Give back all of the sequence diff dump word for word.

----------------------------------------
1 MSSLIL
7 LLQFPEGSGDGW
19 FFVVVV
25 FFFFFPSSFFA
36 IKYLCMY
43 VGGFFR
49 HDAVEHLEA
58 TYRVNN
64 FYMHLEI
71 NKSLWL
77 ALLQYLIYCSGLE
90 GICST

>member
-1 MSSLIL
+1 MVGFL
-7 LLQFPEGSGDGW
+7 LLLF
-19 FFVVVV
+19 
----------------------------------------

1 MSSLIL
7 LLQFPEGSGDGW
19 FFVVVV
25 FFFFFPSSFFA
36 IKYLCMY
43 VGGFFR
49 HDAVEHLEA
58 TYRVNN
64 FYMHLEI
71 NKSLWL
77 ALLQYLIYCSGLE
90 GICST

>member
-1 MSSLIL
+1 MVGFL
-7 LLQFPEGSGDGW
+7 LLLF
-19 FFVVVV
+19 